About Joseph Cotten, MD, PhD

My research focuses on the molecular mechanism by which volatile anesthetics potentiate TASK tandem pore potassium channel function and the role of these pH- and hypoxia-sensitive channels in regulation of breathing. We use an Ussing chamber electrophysiologic system to study these channels and employ a number of molecular techniques, including molecular co-expression, site-directed mutagenesis, and RNA interference. We also use whole-body plethysmography to study breathing.

Departments, Centers, & Programs:

Treats:

Locations

Anesthesia, Critical Care and Pain Medicine
55 Fruit Street
Boston, MA 02114-2696
617-726-3030
Fax: 617-726-3032

Medical Education

  • MD, PhD, University of Iowa College of Medicine
  • Residency, UC San Francisco

American Board Certifications

  • Anesthesiology, American Board of Anesthesiology

Accepted Insurance Plans

Note: This provider may accept more insurance plans than shown; please call the practice to find out if your plan is accepted.


Research

Research Areas

Anesthetic Mechanisms and Pharmacology,  Respiratory Physiology/Regulation of Breathing

Description of Research My research focus is TASK tandem pore potassium channels.  I am interested in the role of TASK channels in volatile anesthetic mechanisms and regulation of breathing and blood pressure by the carotid bodies.  TASK potassium channel function is activated by volatile anesthetics and may contribute to volatile anesthetic-induced loss of consciousness and immobility.  I have optimized an Ussing chamber electrophysiology rig for study of TASK function and, combined with site-directed mutagenesis and other molecular biology techniques, am studying the details of their regulation by volatiles.  The carotid bodies are essential for the protective breathing and hemodynamic response to hypoxia.  Carotid body function is, unfortunately, inhibited by most anesthetic drugs and likely contributes to their very low therapeutic index.  TASK channels are expressed in the carotid body and may have a role in carotid body chemosensing (oxygen and acidic pH sensing).  I am undertaking studies to determine the role of TASK channels in carotid body inhibition by volatile anesthetics and am developing pharmacologic strategies to reverse this inhibition.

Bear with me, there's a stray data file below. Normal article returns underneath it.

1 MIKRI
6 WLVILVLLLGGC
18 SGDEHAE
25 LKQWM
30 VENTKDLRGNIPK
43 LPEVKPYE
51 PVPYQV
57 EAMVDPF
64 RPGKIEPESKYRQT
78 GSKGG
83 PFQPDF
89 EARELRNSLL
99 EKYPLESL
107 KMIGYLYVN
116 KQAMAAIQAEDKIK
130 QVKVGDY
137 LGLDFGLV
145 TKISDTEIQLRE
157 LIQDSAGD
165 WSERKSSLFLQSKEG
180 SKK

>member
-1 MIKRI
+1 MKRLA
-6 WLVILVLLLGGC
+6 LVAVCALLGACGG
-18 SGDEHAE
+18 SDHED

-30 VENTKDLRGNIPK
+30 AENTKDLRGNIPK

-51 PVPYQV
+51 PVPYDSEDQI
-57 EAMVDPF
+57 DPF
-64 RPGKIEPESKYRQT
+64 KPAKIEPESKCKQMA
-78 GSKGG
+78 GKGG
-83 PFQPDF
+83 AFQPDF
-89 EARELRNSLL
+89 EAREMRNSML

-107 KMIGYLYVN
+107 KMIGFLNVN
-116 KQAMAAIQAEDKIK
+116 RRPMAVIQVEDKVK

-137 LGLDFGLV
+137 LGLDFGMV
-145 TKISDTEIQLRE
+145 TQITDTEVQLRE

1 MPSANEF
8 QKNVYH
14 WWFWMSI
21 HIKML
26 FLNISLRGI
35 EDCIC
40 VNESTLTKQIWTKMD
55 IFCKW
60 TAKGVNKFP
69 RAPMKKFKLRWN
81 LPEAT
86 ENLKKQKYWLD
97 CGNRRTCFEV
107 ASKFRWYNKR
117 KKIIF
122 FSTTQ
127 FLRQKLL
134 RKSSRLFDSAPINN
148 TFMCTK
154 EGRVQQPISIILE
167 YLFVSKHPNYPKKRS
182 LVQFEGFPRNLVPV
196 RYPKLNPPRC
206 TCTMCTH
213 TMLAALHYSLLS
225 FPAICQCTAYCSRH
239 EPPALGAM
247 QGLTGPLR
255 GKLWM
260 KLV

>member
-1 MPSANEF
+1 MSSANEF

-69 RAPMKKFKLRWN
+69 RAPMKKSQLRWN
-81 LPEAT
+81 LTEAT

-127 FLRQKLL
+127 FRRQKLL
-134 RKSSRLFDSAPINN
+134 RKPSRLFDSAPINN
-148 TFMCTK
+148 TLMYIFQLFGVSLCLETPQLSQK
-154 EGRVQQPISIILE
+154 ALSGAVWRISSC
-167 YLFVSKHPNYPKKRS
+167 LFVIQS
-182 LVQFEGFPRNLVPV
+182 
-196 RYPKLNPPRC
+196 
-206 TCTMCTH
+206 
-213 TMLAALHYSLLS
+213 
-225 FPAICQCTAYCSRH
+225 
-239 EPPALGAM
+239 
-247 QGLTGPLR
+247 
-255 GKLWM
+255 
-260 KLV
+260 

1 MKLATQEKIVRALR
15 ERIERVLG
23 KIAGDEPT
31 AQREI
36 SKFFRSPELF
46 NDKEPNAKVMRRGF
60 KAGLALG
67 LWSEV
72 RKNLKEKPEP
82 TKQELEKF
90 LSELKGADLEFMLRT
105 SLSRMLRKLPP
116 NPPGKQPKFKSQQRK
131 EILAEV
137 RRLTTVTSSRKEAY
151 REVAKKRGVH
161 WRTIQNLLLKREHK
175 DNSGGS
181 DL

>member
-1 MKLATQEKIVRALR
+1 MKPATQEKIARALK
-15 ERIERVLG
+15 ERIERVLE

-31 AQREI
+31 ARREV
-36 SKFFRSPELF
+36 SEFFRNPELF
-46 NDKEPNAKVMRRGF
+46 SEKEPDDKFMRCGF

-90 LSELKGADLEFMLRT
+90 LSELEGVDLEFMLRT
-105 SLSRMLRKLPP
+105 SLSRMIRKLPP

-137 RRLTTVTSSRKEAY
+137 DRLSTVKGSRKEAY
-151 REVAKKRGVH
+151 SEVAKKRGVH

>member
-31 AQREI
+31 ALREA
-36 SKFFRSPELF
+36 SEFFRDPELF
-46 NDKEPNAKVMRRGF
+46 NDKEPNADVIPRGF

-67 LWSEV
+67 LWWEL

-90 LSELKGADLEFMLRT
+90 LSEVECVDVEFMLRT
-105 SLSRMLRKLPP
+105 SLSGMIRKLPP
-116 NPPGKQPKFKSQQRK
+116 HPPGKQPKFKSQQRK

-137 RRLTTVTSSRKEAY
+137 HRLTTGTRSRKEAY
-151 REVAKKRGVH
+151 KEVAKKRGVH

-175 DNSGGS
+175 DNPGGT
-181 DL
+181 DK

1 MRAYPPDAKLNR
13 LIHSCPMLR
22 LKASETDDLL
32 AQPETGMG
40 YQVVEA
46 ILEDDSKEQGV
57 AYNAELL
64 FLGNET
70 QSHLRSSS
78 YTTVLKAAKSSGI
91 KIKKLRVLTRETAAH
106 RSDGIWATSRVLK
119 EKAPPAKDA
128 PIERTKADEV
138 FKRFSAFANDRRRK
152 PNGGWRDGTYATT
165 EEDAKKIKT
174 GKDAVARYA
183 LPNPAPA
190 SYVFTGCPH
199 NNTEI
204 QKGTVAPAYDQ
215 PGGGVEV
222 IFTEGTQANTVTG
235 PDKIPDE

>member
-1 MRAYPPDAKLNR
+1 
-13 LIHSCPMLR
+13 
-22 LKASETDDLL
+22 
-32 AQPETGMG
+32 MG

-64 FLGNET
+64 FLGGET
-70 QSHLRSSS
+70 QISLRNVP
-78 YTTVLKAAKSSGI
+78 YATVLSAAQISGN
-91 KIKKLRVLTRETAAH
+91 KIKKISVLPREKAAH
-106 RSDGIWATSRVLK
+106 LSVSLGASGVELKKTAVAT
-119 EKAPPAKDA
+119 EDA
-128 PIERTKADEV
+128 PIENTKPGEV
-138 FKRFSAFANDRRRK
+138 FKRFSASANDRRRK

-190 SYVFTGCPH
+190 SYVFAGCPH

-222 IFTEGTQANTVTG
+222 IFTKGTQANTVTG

Publications